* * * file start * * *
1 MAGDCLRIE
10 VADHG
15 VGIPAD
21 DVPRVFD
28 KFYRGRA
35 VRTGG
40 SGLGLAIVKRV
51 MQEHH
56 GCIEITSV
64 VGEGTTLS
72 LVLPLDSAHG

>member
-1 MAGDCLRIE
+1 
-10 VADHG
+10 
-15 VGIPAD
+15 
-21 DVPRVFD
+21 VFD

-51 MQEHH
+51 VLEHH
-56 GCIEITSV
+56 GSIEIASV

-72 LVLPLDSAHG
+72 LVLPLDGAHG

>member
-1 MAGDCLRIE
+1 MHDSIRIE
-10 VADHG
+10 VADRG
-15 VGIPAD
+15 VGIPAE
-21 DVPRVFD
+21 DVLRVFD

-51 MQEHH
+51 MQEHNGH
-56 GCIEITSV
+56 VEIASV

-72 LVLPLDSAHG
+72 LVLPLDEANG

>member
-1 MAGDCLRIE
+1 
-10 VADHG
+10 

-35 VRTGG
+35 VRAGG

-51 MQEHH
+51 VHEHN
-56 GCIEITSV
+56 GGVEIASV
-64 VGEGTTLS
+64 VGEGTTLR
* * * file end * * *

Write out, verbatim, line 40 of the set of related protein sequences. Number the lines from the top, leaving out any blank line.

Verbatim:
-72 LVLPLDSAHG